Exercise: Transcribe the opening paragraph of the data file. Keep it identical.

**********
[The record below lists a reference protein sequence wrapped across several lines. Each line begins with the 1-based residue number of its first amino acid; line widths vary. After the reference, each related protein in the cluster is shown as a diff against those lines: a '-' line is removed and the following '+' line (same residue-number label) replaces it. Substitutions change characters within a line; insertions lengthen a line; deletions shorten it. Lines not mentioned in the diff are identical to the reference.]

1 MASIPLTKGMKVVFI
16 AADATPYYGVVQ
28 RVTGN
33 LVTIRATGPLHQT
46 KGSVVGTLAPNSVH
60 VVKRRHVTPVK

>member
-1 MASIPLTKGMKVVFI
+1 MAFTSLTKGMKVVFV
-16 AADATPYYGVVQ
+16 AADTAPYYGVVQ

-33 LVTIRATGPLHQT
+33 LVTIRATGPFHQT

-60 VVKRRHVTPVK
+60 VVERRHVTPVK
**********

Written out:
[The record below lists a reference protein sequence wrapped across several lines. Each line begins with the 1-based residue number of its first amino acid; line widths vary. After the reference, each related protein in the cluster is shown as a diff against those lines: a '-' line is removed and the following '+' line (same residue-number label) replaces it. Substitutions change characters within a line; insertions lengthen a line; deletions shorten it. Lines not mentioned in the diff are identical to the reference.]